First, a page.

By Carolyn Heiman, Victoria Times Colonist, 2 June 2007
A new City Hall and downtown library, along with a spiffed up Centennial Square and a walk of fame on Douglas Street, topped a “to do” list rhymed off by Victoria Mayor Alan Lowe last night in an address marking the halfway point of his term.
“The city is lacking a functional civic square for people to gather,” Lowe said of Centennial Square, adding he’d like to move the fountain at the square’s centre, or change its design, to allow the area to be used as a festival site.
He said he’d also like to move the downtown library into the area around the square, noting that the province is interested in taking over its existing Broughton Street building.
If that happens, Lowe would like to tear down the parkade adjacent to Centennial Square and replace it with a new building to house the library, as well as offices for City Hall staff, and underground parking.
The present City Hall, a national heritage building, is cramped and not suitable for an organization aiming to be one of the top 100 places to work, Lowe said. It could be used as an archives or a museum facility.
Lowe set himself an 18-month goal — the remainder of his third term — to create plans to redevelop Centennial Square done.
He does, however, plan to move more quickly on a plan to create a B.C. Walk of Fame along Douglas Street outside the Crystal Garden building next year to coincide with the 150th anniversary of the founding of B.C. It would feature British Columbians who have made achievements in the arts, entertainment and sports, such as Pamela Anderson, Diana Krall, David Foster, and Steve Nash, and events held to celebrate the inductees would raise funds for homeless projects, said Lowe.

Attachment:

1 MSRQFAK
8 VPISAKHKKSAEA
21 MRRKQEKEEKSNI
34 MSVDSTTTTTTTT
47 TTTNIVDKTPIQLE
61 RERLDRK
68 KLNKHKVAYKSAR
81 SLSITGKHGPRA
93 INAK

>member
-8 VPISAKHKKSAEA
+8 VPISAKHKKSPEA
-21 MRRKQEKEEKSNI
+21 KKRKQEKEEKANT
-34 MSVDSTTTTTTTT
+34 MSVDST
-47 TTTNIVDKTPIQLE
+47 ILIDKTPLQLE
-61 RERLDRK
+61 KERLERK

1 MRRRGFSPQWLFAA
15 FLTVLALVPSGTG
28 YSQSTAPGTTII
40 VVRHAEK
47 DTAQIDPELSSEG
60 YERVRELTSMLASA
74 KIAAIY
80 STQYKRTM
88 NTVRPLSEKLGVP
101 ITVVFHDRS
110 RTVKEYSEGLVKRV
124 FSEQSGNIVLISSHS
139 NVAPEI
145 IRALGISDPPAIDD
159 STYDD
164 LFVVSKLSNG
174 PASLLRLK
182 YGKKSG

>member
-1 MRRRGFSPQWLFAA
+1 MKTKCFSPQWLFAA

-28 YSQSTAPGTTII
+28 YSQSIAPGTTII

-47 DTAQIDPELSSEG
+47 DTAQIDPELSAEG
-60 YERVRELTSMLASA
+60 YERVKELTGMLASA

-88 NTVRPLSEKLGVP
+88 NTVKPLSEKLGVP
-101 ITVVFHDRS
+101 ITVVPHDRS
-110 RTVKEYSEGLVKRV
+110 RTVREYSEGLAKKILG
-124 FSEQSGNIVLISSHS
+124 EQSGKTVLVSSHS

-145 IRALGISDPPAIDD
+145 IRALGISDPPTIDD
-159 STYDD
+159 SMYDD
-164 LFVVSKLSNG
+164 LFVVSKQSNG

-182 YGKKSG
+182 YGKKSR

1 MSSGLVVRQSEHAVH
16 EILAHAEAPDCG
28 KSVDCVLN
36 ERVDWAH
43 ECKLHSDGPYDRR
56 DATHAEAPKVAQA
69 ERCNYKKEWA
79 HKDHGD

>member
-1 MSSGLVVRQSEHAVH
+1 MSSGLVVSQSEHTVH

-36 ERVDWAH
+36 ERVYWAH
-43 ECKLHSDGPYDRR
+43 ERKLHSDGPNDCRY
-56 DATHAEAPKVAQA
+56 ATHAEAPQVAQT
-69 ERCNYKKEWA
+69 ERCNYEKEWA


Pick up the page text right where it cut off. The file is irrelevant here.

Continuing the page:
The mayor also would like to redevelop a parking lot just north of the Crystal Garden, perhaps as a hotel, which could be linked to the heritage building the city just leased to use for more conference centre space.
Lowe hinted at several other plans in his wide-ranging address, which touched on social, development and economic issues, but which was fairly short on details. For instance, he declined to spell out what two social housing projects would be built with funding he’s promising to secure, but did say the city will work with property managers and the province to make housing more affordable.
Lowe has yet to decide whether run again for mayor in the November 2008 elections, but Ben Isitt, his major opponent in the last vote, does plan to be on the ballot either for mayor or council. And it’s been widely rumoured that Coun. Dean Fortin is interested, although yesterday he said it was too soon to make a decision.
Casting back over Lowe’s term yesterday, Isitt had few criticisms.
“He has shifted quite a bit on issues. He’s been outspoken on homelessness, sewage treatment and transportation issues. That’s good. Perhaps he has been listening to voters,” said Isitt.
But he noted the city hasn’t made significant headway on issues around homelessness and the booming land development is mostly at the high end and out of reach for most people.